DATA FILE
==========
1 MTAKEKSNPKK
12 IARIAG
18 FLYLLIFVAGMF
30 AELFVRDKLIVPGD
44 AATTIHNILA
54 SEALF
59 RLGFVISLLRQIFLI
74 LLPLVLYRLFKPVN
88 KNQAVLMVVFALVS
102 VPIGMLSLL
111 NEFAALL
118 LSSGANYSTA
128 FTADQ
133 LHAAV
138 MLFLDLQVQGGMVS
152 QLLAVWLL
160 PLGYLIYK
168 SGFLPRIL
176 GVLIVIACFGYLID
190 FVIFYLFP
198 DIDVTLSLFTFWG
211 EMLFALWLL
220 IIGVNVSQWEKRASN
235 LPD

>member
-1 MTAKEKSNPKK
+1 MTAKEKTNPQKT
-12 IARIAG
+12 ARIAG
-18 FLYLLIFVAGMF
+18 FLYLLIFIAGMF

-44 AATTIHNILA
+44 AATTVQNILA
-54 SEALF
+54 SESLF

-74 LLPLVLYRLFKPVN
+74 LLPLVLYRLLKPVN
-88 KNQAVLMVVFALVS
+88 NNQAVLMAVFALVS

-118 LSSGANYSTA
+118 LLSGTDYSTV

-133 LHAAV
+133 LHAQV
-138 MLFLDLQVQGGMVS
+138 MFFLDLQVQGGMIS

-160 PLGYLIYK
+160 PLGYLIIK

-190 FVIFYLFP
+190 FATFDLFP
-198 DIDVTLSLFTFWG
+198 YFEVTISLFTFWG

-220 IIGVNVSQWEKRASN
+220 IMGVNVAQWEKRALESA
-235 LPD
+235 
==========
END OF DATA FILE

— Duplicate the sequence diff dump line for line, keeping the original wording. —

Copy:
1 MTAKEKSNPKK
12 IARIAG
18 FLYLLIFVAGMF
30 AELFVRDKLIVPGD
44 AATTIHNILA
54 SEALF
59 RLGFVISLLRQIFLI
74 LLPLVLYRLFKPVN
88 KNQAVLMVVFALVS
102 VPIGMLSLL
111 NEFAALL
118 LSSGANYSTA
128 FTADQ
133 LHAAV
138 MLFLDLQVQGGMVS
152 QLLAVWLL
160 PLGYLIYK
168 SGFLPRIL
176 GVLIVIACFGYLID
190 FVIFYLFP
198 DIDVTLSLFTFWG
211 EMLFALWLL
220 IIGVNVSQWEKRASN
235 LPD

>member
-1 MTAKEKSNPKK
+1 MTAKEKTNPQKT
-12 IARIAG
+12 ARIAG
-18 FLYLLIFVAGMF
+18 FLYLLIFIAGMF

-44 AATTIHNILA
+44 AATTVQNILA
-54 SEALF
+54 SESLF

-74 LLPLVLYRLFKPVN
+74 LLPLVLYRLLKPVN
-88 KNQAVLMVVFALVS
+88 NNQAVLMAVFALVS

-118 LSSGANYSTA
+118 LLSGTDYSTV

-133 LHAAV
+133 LHAQV
-138 MLFLDLQVQGGMVS
+138 MFFLDLQVQGGMIS

-160 PLGYLIYK
+160 PLGYLIIK

-190 FVIFYLFP
+190 FATFDLFP
-198 DIDVTLSLFTFWG
+198 YFEVTISLFTFWG

-220 IIGVNVSQWEKRASN
+220 IMGVNVAQWEKRALESA
-235 LPD
+235 